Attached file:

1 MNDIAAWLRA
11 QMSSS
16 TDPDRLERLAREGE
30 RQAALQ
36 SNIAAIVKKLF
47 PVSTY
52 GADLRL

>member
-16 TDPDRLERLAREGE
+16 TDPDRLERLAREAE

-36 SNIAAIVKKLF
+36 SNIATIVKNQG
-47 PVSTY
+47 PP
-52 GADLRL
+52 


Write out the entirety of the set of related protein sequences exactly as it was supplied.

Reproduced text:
1 MNDIAAWLRA
11 QMSSS
16 TDPDRLERLAREGE
30 RQAALQ
36 SNIAAIVKKLF
47 PVSTY
52 GADLRL

>member
-16 TDPDRLERLAREGE
+16 TDPDRLERLAREAE

-36 SNIAAIVKKLF
+36 SNIATIVKNQG
-47 PVSTY
+47 PP
-52 GADLRL
+52 